Girl’s Ride Out: Bua Tong “sticky” Waterfalls – Mae Taeng, Chiang Mai.

Discussion in 'Touring Northern Thailand - Trip Reports Forum' started by ZCM, Jul 21, 2019.

  1. ZCM

    ZCM Ol'Timer

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    A fun day ride out from Chiang Mai with my friend Opal, who was testing out a brand new Suzuki SV 650.
    She messaged me to invite me along, seeing as I had a change of solo weekend ride plans.

    Initially we planned this route (Google Map link), in order to ride across the fairly recent Mae Kuang Suspension Bridge. We figured that it might not be possible though as some of the route to the bridge may not yet be completed.
    It’s really not such a good idea to be dirt riding on a brand new street bike!

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    We met up at this Petrol Station, which turned out to have quite possibly the nicest public convenience facilities I have ever seen in Thailand.

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    (Western toilets were available too. I just found it funny to see such a fancy squat toilet!)


    The Amazon Coffee Shop was pretty too (although in truth I’m not a huge fan of the coffee there).
    I fuelled up, got a coffee and waited for my friend to arrive.

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    When she turned up on the Suzuki I had to admit it was a fab looking bike, and sounded fantastic (especially upon start-up!)

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    We headed off to the waterfall via the R1001, figuring it might be quieter than the adjacent R107. However, being a Saturday it was still busy. Possibly a worse choice in fact, as the R107 is a single carriageway. Instead we were having to overtake one vehicle after another, after another on a regular road.

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    We also hit a spot of roadworks. A doddle on my bike, but the suzuki was not as much fun at this section for Opal.

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    Obligatory traffic light motorbike chat..

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    Good signage on the R1001

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    When we turned off onto the Waterfall road the scenery was beautiful, with lush green forestry.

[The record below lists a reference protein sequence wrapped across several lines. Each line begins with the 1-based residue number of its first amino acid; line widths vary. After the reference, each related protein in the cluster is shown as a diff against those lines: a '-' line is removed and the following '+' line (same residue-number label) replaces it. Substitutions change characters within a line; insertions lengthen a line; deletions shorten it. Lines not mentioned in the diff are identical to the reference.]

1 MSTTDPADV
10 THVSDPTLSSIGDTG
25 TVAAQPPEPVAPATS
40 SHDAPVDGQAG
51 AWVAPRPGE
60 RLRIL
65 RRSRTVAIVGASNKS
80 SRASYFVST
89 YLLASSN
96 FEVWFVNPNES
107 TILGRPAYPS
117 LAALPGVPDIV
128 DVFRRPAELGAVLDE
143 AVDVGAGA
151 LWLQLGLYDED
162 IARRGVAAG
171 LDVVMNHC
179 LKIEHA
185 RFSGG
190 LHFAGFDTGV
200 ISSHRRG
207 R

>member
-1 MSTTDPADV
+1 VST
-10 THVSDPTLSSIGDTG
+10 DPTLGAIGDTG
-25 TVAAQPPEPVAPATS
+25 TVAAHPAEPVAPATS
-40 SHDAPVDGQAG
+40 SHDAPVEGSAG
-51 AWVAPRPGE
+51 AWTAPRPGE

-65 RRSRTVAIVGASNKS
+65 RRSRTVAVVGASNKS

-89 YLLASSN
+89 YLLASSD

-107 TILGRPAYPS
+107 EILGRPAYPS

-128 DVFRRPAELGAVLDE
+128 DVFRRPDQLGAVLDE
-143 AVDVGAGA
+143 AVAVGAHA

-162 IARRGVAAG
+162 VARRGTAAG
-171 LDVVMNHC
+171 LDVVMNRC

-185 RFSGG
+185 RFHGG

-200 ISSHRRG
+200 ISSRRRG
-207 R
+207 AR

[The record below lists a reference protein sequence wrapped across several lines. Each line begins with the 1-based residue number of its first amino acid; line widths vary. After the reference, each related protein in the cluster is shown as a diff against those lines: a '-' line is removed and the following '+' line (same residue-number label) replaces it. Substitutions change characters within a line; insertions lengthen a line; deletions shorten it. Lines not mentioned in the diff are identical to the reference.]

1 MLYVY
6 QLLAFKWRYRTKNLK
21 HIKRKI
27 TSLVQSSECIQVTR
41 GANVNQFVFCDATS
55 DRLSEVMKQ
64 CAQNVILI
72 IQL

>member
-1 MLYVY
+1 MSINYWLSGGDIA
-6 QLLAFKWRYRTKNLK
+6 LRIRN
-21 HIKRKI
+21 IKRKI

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    We passed through the barriers with no issues, and no fee to pay.

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    Slight altercation with an office lady about parking.
    I confess we got a bit of a grump on about being asked to park elsewhere…

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    ..cue us having a bit of angry ranting about earlier altercation with office lady.
    *grumble* *grumble*


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    Bua Tong “Sticky” Waterfall.
    Free Entry.
    Lockers available.
    Restaurant on site.
    Camping available (with your own gear. Fee is a donation).

    Bua Tong is known as the “Sticky Waterfall”, due to the unique aspect of being able to climb UP the waterfall. Limestone mineral deposits on the rocks give a sticky/grippy surface, making it an interesting and unusual experience for climbing the waterfall, especially as the water is gushing through your feet. It is also quite steep in sections.



    This unique sticky element and being not far from Chiang Mai city makes the waterfall a popular spot, especially on weekends. We went on a Saturday, so we expected crowds, but actually it wasn’t too bad. There was also a nice family vibe in the park and lots of people (including ourselves) enjoying a picnic.

    We rented a mat (20 baht plus 40 baht deposit), bought drinks from the local on-site shop, and also bought some really great food from the local restaurant to take to our picnic area (next to one of the natural freshwater pools). We also rented a couple of lockers, which were big enough to store our helmets and boots (20 baht per locker).

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    We set up a nice picnic area then walked down to the base of the waterfall, to enjoy the unique climbing experience.

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    After the climb we spent most of the day just relaxing in the natural pool and eating great food.

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    At around 4:30pm we got changed into our gear and set off to see if we could cross over the Mae Kuang Suspension Bridge.

    The 4031 is a fab road (unfortunately my gopro had some issues with the SD card and despite me thinking it was recording, the card is blank. So I have no GoPro video/images of the road from this point on).

    At Ban Pa Sak Ngam village we rode into a local temple, Wat Pa Sak Ngam (I thought it would make a great photo op and I also wanted to check the route). I am really glad we did stop in, because we met with a lovely monk who was quite happy to see us. It seems he doesn’t get many visitors to the temple and also, the only motorcycle riders he ever saw come to visit have been men.